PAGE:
Pilot project for positive energy in existing buildings
The aim of the project is to demonstrate the feasibility of converting and upgrading a 1950s terraced house into a positive energy house.
The general condition of the existing house was quite outdated. The exterior walls and roof were not insulated. The windows were only single glazed and had uninsulated roller shutter boxes. The attic had not been developed and there were numerous thermal bridges.
The existing house was completely renovated and energetically refurbished. The interior was reorganised and adapted to the new needs. In addition, the attic was converted and a three-storey extension was built at the back of the house. The additional volume enabled the bedrooms to be enlarged and a spacious kitchen on the ground floor and a generous living room on the garden level to be created. The new extension was built using prefabricated timber construction, a method of construction that greatly facilitated and accelerated the building process. Wood is a renewable material and its grey energy is considered very low. Wood also has very positive effects on indoor air, as it can regulate humidity. Its insulating value and positive static behaviour also make it possible to reduce the overall thickness of the exterior walls.
The energy concept is based on five different poles:
- Optimisation of the outer envelope :
The external envelope is considered the most important factor for energy saving, both during construction and renovation. The aim is to keep the heat losses of the envelope as low as possible and thus reduce energy consumption.
- Optimisation of the technical installations:
A pellet boiler was installed because the CO2 balance is very good, the primary energy value is low, the hot water production is efficient and fast for 6 people and the price for installation is reasonable. Mechanical ventilation with heat recovery was also installed.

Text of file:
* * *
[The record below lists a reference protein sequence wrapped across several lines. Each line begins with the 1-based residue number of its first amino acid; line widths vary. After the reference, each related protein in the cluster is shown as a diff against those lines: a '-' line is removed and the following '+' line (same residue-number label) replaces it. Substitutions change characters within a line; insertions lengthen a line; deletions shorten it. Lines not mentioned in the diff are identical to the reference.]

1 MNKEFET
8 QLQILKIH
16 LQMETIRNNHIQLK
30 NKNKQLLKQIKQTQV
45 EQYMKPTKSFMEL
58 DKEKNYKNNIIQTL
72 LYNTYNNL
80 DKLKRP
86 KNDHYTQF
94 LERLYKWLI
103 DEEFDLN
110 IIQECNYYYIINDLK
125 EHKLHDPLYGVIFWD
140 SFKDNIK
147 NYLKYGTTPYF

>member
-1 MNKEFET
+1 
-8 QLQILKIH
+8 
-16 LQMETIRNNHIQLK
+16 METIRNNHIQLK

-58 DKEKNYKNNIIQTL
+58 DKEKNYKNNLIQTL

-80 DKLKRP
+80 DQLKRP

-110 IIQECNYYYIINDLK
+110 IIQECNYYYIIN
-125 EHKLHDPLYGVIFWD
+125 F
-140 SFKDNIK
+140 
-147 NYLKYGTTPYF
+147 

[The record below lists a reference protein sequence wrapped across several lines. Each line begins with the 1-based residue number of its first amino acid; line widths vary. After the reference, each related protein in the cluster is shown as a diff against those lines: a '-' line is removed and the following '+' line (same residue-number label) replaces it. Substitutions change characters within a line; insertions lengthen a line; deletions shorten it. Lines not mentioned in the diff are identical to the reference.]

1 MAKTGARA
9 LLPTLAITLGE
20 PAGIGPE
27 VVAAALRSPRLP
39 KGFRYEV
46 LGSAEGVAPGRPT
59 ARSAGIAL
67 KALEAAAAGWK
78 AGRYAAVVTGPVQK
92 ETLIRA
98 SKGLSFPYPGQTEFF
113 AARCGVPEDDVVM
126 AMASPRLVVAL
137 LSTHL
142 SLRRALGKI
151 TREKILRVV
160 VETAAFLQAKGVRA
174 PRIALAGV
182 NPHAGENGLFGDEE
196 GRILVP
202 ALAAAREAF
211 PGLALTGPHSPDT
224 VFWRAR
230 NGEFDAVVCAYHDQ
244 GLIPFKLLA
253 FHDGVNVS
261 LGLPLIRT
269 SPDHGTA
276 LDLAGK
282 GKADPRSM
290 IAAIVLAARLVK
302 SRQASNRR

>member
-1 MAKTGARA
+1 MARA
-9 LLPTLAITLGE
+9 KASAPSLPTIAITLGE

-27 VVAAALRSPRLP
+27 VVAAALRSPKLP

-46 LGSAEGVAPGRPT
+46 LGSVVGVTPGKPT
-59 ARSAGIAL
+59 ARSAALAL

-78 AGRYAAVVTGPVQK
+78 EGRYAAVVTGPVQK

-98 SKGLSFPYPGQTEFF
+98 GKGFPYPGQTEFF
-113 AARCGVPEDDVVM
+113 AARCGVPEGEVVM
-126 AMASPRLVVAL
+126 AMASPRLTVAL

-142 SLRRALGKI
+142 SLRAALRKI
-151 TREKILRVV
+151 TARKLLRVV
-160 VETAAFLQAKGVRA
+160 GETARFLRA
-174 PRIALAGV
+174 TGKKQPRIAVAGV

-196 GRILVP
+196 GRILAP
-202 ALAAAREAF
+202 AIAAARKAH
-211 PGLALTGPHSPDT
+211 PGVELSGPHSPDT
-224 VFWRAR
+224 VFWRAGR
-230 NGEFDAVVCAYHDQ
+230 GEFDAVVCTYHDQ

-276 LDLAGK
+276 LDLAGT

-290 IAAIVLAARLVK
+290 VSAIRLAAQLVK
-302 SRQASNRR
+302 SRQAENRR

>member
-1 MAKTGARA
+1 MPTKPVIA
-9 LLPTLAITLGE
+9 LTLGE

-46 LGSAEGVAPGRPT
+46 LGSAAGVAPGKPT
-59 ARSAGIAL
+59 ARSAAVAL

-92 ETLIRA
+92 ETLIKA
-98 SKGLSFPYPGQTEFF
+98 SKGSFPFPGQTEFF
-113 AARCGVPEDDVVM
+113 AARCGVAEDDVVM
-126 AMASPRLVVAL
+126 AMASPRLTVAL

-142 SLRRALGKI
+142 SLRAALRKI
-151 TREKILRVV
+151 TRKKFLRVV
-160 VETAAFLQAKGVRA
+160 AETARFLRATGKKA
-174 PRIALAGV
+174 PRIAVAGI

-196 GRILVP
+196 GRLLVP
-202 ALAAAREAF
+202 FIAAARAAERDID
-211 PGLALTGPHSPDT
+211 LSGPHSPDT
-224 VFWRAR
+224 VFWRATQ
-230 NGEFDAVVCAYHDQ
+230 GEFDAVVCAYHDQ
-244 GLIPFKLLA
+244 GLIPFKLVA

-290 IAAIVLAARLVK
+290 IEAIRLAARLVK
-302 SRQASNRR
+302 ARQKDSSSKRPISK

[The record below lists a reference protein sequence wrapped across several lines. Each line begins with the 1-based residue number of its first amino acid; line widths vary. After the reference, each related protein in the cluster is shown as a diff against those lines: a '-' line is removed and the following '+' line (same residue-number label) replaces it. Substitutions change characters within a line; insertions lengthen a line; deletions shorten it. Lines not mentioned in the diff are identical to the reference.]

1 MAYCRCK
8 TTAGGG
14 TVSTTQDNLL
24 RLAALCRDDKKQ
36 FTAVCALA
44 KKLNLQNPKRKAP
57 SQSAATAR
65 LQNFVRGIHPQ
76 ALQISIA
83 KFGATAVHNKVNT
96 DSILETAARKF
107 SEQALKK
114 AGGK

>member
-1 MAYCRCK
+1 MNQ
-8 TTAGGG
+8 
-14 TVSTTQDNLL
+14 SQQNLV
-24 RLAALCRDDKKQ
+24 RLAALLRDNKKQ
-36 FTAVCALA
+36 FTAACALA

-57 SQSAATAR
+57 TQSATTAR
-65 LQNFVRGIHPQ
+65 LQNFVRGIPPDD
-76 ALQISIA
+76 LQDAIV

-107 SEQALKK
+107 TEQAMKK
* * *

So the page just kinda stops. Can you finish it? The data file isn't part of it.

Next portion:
- Reduction of internal demand:
To minimise energy consumption, the installed household appliances were of the A++ energy class type. However, it is also necessary to appeal to users to adopt good habits to reduce energy consumption, such as turning off the lights when leaving a room, turning off electrical appliances altogether, limiting water consumption, etc.
- Energy generation:
Installation of 43 photovoltaic panels generating 13,917 kWh/year.
- Reduction of grey energy:
The selection of new materials to be used took into account their grey energy.
- Optimisation of the outer envelope :
Achieving the level of a plus-energy house in an existing building is not an impossibility. Such a goal in the context of a renovation does mean conversion work and rather high investments, but the advantages are manifold. Compared to a new building, renovation has the advantage of benefiting from an existing building fabric whose grey energy is considered zero. A plus-energy renovation is therefore no more complicated than such a new building, but the approach is different. Compared to a new building, the possibilities for intervention are sometimes limited. However, one has to look at each project on a case-by-case basis, carry out a tailor-made architectural and energy analysis in advance, identify the needs in order to determine the possibilities and analyse the necessary and reasonable investments. Even if some compromises have to be made, the overall quality of the renovated building is quite comparable to a new building. The construction of low-energy and passive houses is currently the norm. However, it is becoming apparent that the energy renovation of old buildings also offers enormous potential for energy savings. The state has a duty to act in an exemplary manner with regard to energy consumption. However, this does not mean that everyone has to push renovation to this level of performance. Partial renovations or lighter renovations will bring a non-negligible reduction in energy consumption.
55, rue des Fleurs (Blumenstraße)
Those involved in the project..
Programme design :
In collaboration with the Maisons d’enfants de l’Etat.
Ministry of Sustainable Development and Infrastructures.
Administration for Public Buildings
Architect: Nicklas Architectes s.à r.l.
Civil engineer: MyCon Ingénieur s.à r.l.
Engineer for technical engineering: Bétic Ingénieurs-Conseils S.A.
- 6 bedrooms
- 3 bathrooms
- Separate WC
- Common kitchen
- Garage for a small car
- Corner for bicycles
- Laundry room
- Storage room
Areas / Volume :
Gross area: 390 m².
Gross volume: 1,120 m³.
Land area : 9 Ar
Total costs :
EUR 1.1 million incl. taxes
ARR from 17.9.2015
Key dates of the project :
Beginn der Studien: Januar 2015
Beginn der Bauarbeiten: Juli 2016
Ende der Bauarbeiten: Februar 2018
Inbetriebnahme: April 2018